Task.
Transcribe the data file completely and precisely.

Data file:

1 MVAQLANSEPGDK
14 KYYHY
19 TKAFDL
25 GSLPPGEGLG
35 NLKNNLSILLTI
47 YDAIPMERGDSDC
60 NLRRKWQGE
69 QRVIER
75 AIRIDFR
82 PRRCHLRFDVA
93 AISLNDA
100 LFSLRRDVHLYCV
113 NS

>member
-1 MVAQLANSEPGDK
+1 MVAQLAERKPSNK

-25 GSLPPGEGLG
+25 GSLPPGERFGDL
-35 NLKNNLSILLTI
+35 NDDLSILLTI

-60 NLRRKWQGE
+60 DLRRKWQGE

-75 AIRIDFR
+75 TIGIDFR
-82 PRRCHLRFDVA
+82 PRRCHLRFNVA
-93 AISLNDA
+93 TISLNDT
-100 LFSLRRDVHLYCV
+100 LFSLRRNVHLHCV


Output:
1 MVAQLANSEPGDK
14 KYYHY
19 TKAFDL
25 GSLPPGEGLG
35 NLKNNLSILLTI
47 YDAIPMERGDSDC
60 NLRRKWQGE
69 QRVIER
75 AIRIDFR
82 PRRCHLRFDVA
93 AISLNDA
100 LFSLRRDVHLYCV
113 NS

>member
-1 MVAQLANSEPGDK
+1 MVAQLAERKPSNK

-25 GSLPPGEGLG
+25 GSLPPGERFGDL
-35 NLKNNLSILLTI
+35 NDDLSILLTI

-60 NLRRKWQGE
+60 DLRRKWQGE

-75 AIRIDFR
+75 TIGIDFR
-82 PRRCHLRFDVA
+82 PRRCHLRFNVA
-93 AISLNDA
+93 TISLNDT
-100 LFSLRRDVHLYCV
+100 LFSLRRNVHLHCV